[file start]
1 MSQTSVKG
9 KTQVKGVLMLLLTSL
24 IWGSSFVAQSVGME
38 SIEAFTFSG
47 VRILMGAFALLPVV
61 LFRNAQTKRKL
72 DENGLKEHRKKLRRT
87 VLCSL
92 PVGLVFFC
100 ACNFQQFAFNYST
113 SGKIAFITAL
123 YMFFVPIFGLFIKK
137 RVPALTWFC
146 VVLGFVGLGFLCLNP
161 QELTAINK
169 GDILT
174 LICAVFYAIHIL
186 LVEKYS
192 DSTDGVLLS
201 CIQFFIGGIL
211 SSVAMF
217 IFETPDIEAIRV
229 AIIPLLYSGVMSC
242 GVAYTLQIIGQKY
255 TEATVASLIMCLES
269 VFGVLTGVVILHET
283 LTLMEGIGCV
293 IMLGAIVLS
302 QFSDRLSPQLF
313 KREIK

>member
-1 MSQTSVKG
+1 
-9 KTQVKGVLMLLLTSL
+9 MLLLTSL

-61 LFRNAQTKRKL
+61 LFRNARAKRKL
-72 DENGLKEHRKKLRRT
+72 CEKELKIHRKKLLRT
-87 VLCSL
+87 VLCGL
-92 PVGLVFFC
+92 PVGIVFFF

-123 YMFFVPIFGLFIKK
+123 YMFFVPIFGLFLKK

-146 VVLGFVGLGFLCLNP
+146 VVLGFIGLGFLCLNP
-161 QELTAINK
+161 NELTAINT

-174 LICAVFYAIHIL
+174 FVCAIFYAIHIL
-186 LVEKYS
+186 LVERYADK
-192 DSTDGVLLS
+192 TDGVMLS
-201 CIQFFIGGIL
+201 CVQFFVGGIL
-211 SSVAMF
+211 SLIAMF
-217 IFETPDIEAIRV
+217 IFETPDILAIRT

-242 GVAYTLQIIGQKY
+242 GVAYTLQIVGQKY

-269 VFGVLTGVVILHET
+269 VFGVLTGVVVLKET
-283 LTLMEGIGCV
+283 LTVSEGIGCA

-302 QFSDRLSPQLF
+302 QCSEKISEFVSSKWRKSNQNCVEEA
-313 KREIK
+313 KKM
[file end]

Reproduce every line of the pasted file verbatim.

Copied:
1 MSQTSVKG
9 KTQVKGVLMLLLTSL
24 IWGSSFVAQSVGME
38 SIEAFTFSG
47 VRILMGAFALLPVV
61 LFRNAQTKRKL
72 DENGLKEHRKKLRRT
87 VLCSL
92 PVGLVFFC
100 ACNFQQFAFNYST
113 SGKIAFITAL
123 YMFFVPIFGLFIKK
137 RVPALTWFC
146 VVLGFVGLGFLCLNP
161 QELTAINK
169 GDILT
174 LICAVFYAIHIL
186 LVEKYS
192 DSTDGVLLS
201 CIQFFIGGIL
211 SSVAMF
217 IFETPDIEAIRV
229 AIIPLLYSGVMSC
242 GVAYTLQIIGQKY
255 TEATVASLIMCLES
269 VFGVLTGVVILHET
283 LTLMEGIGCV
293 IMLGAIVLS
302 QFSDRLSPQLF
313 KREIK

>member
-1 MSQTSVKG
+1 
-9 KTQVKGVLMLLLTSL
+9 MLLLTSL

-61 LFRNAQTKRKL
+61 LFRNARAKRKL
-72 DENGLKEHRKKLRRT
+72 CEKELKIHRKKLLRT
-87 VLCSL
+87 VLCGL
-92 PVGLVFFC
+92 PVGIVFFF

-123 YMFFVPIFGLFIKK
+123 YMFFVPIFGLFLKK

-146 VVLGFVGLGFLCLNP
+146 VVLGFIGLGFLCLNP
-161 QELTAINK
+161 NELTAINT

-174 LICAVFYAIHIL
+174 FVCAIFYAIHIL
-186 LVEKYS
+186 LVERYADK
-192 DSTDGVLLS
+192 TDGVMLS
-201 CIQFFIGGIL
+201 CVQFFVGGIL
-211 SSVAMF
+211 SLIAMF
-217 IFETPDIEAIRV
+217 IFETPDILAIRT

-242 GVAYTLQIIGQKY
+242 GVAYTLQIVGQKY

-269 VFGVLTGVVILHET
+269 VFGVLTGVVVLKET
-283 LTLMEGIGCV
+283 LTVSEGIGCA

-302 QFSDRLSPQLF
+302 QCSEKISEFVSSKWRKSNQNCVEEA
-313 KREIK
+313 KKM